The resulting flavor of kombucha will be a totally up to you — a blend of sweet and sour. The longer you let it brew the more sour it will become. After a few days, dip a straw into the side of your jar and cover the top of the straw with your finger to retain the liquid inside the straw to get a sample of the finished product. When the taste is to your liking, remove all but almost a cup of the liquid from the brewing jar and place it in the refrigerator OR flavor it for a second brewing time.

Second Brew (Optional) Step to Flavor your Kombucha –
While many people like the natural taste of kombucha, others prefer it flavored. Kombucha cannot be flavored in the original brewing container since the addition of flavoring components may interfere with the brewing action of the SCOBY or kill it altogether. Another benefit to a second kombucha brew is to increase the “fizziness.”  After removing the kombucha from the brewing container, put the kombucha and whatever flavor component you wish into another container, tightly cap it this time and let it sit in a warm place for a few days. An ideal second brew container to use is plastic soda bottles. Here are some kombucha additions. Add as little or as much of any one or more of these so you will get the perfect kombucha flavor:

  • Ginger root
  • Fresh or frozen berries
  • Apple slices
  • Lemon or lime juice
  • Grape juice
  • Cinnamon sticks
  • Peach slices
  • Vanilla extract OR a vanilla bean cut lengthwise

Kombucha Making Tips – Making kombucha is an art, not a science. Experimenting with various sugars, teas, temperatures, brewing time, flavorings and even SCOBYs will give a different finished product.  However, there are some  common sense tips to observe in your kombucha brewing.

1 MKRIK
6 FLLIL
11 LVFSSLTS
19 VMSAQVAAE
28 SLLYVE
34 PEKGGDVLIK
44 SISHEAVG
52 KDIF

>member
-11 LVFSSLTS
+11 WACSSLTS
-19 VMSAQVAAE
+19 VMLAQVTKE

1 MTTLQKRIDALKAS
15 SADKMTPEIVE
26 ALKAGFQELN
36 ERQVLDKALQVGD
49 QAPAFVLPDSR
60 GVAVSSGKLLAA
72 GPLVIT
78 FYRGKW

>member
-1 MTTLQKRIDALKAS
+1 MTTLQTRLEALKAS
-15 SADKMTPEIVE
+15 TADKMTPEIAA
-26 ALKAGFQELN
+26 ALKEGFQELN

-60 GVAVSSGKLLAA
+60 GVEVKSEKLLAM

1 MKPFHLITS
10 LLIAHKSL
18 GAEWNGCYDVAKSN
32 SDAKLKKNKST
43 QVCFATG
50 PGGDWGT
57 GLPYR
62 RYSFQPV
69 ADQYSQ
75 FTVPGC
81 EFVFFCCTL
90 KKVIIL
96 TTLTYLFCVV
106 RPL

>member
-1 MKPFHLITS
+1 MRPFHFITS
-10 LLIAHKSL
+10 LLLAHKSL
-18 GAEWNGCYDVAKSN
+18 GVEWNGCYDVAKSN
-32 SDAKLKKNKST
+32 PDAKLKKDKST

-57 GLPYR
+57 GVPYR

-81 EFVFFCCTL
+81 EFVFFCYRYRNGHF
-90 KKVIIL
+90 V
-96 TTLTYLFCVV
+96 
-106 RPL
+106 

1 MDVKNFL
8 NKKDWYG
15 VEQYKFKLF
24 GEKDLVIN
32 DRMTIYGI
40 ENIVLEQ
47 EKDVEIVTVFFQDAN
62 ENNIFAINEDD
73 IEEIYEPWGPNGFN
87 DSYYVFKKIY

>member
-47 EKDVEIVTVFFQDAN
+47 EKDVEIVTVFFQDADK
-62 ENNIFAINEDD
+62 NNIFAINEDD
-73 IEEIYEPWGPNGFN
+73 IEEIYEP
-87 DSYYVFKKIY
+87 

• Keep your utensils very clean. Any foreign bacteria has the potential to kill your SCOBY.
  • Don’t use herbal teas, as some herbal teas will kill the SCOBY.
  • The SCOBY will grow and form baby SCOBYs which you can give away to other kombucha brewers. It is best to separate SCOBYs with very clean utensils. Again, any bacteria on your hands may kill the SCOBY.
  • Use caution with any second brewing. If you do a second brewing in tightly capped glass bottles, the resulting pressure may make the bottles explode.
  • Between brewing times, let your SCOBY in the brewing jar with about a cup of kombucha.
  • Add chia seeds, nature’s answer to Pop Rocks ®, to your finished kombucha for a gourmet touch.

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Guest Post by Mary Jane:
Mary Jane is a contributor to  www.dansdepot.com.  Purify your survival water to make kombucha. Click here to find out how to make your own kombucha SCOBY.[/colored_box]


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About Coach Karma

Coach Karma L Senge has been in Personal Protection / Self Defense as well as the Fitness & Nutrition world for over 31 years now and continually teaches around the world. He has held seminars for many government agencies around the world as well as seminars for civilians. He currently teaches seminars in the United States, Europe, India, and throughout Central America. As well has oversees many training groups around the world.